But it got me to wondering, well, am I really an organized person? Like, am I organized? Or, is it just a part of me that’s organized and that part just gets a lot of play in my life?

Whitney Hess:    Oh. That’s so interesting. So, if I understand what you’re saying correctly, that you pay more attention to the organized part than you do the not-so-organized part because you feel better crafting your identity around that?

Paul McAleer:    Yeah, I do.

Whitney Hess:    I love that.

Paul McAleer:    I mean, that’s part of it, right? And that is a straight-up – that’s based on a straight-up comparison because I think about also some of the things that I was raised with, and one of them was definitely being organized and being neat and tidy. Those are things that were pretty important to my parents.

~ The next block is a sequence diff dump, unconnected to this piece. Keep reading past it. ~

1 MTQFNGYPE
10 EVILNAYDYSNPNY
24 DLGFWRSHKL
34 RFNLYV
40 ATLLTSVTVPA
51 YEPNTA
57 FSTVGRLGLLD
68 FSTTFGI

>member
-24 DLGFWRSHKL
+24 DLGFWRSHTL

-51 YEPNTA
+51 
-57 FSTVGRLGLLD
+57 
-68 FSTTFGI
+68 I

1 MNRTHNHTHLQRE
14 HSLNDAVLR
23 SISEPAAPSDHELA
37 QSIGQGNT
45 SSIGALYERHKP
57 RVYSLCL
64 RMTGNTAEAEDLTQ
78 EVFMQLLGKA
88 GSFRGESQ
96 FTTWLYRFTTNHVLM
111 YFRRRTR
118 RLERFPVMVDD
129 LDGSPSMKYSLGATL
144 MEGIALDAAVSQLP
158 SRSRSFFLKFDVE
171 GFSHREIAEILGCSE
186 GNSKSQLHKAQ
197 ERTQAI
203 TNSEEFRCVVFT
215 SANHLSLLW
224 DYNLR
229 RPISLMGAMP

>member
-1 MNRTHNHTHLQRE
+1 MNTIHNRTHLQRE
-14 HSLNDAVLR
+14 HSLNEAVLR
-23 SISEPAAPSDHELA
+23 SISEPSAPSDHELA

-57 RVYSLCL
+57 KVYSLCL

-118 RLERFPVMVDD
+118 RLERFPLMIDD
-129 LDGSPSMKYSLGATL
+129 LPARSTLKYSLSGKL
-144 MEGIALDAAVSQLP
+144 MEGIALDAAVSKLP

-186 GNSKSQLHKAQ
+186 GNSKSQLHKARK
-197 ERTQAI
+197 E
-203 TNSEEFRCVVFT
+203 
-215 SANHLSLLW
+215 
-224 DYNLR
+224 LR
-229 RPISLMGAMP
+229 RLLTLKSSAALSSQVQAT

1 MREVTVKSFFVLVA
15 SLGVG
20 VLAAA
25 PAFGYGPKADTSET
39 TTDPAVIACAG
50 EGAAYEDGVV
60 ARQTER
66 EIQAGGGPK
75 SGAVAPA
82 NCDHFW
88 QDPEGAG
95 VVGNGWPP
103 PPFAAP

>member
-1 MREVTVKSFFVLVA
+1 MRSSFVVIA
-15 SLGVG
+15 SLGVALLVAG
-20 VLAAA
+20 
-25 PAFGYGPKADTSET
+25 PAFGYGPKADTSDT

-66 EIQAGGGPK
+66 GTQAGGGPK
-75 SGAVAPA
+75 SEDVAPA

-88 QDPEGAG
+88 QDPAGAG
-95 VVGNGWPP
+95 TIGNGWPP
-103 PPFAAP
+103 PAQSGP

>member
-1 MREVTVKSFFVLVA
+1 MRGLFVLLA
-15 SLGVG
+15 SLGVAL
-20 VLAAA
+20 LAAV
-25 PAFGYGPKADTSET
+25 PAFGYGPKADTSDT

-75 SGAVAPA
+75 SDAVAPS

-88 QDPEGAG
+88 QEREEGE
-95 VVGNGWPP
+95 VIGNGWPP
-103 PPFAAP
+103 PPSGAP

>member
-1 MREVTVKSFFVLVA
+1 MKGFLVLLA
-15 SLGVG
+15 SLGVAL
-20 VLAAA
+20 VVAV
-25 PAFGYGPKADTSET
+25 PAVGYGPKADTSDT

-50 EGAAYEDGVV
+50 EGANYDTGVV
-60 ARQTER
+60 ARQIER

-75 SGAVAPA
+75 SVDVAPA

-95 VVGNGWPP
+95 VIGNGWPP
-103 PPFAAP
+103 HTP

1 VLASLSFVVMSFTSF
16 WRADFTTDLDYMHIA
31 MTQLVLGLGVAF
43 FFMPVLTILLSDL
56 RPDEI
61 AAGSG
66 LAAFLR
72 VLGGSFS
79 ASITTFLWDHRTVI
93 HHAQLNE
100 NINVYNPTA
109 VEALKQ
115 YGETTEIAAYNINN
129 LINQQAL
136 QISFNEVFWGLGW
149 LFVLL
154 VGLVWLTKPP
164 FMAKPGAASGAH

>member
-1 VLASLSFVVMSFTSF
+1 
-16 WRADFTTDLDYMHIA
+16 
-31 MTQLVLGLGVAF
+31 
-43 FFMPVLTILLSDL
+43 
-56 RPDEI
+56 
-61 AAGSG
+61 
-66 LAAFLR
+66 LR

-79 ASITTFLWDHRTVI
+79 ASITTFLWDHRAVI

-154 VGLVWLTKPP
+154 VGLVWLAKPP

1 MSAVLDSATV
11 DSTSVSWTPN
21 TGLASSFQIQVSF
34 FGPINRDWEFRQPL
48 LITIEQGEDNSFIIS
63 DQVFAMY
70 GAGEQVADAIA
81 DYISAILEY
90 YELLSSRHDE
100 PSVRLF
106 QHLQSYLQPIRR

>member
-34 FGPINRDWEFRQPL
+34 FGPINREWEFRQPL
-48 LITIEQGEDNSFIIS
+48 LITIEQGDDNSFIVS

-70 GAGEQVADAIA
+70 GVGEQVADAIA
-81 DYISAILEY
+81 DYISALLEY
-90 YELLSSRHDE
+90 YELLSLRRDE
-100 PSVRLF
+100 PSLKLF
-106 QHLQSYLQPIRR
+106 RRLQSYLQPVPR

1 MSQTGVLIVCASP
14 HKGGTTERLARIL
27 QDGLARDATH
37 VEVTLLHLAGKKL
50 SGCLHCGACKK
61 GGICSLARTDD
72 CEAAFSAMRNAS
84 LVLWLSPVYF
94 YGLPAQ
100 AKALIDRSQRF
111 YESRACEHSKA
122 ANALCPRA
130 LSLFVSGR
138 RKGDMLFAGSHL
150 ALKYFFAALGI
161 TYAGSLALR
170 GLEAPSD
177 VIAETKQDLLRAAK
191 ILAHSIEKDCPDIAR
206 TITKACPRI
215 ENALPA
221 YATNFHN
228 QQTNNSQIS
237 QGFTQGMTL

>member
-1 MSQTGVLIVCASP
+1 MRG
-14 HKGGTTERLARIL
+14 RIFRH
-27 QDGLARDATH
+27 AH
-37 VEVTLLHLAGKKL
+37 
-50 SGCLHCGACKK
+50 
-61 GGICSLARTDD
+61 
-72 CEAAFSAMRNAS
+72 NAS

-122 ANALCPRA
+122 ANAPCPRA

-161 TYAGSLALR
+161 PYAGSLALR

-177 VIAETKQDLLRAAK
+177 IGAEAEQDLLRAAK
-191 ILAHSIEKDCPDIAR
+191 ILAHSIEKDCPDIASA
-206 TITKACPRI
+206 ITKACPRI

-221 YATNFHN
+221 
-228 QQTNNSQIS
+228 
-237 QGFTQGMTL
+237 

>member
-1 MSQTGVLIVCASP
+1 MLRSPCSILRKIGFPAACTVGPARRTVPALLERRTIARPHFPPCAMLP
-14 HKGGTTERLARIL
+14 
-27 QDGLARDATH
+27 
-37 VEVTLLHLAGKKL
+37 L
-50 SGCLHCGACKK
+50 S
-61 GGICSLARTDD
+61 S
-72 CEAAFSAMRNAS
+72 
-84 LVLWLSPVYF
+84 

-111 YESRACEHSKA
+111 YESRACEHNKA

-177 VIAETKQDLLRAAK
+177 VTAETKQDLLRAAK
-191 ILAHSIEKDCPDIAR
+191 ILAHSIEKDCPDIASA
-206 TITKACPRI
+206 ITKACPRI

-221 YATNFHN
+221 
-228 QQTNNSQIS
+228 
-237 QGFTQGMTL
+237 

And also there’s the angle of money, which is also something that has been, you know, for good and for bad. That’s been something that’s been a big factor in my life and the way I approach a lot of things. But those are things that I held with me for a very long time and still do. But, kind of like you, in a sense, I felt that they were me.

    And, like, the idea, just the simple idea, which I will admit is something that I worked on in counseling, the idea of the organizer me not being me is pretty stunning.

Whitney Hess:    It is because it’s like, on the one hand, a huge relief because you’re like, oh, this thing I’ve been fighting against and trying to get right for so long, well, that’s not me anyway, so bye-bye. And then on the other hand it’s like, whoa. I’ve been wasting a lot of time, a lot of energy, trying to measure up in this way that doesn’t actually matter to me.

    And then, thirdly, it’s like, oh. Uh-oh. Well, what am I left with? Now that I’ve identified that that isn’t me, what is me? And that’s really scary.

Paul McAleer:    Oh, yes, it is, because there’s still the open question of how important it really is to me, which is not a trivial question either. But then, as you say, beyond that, it’s, well, if that’s not how I, in a sense, am measuring how good or how – not necessarily how good I am, but how I feel and how I am, positive or negative, and kind of looking at it that way, well then how do I judge myself on how I’m doing, right?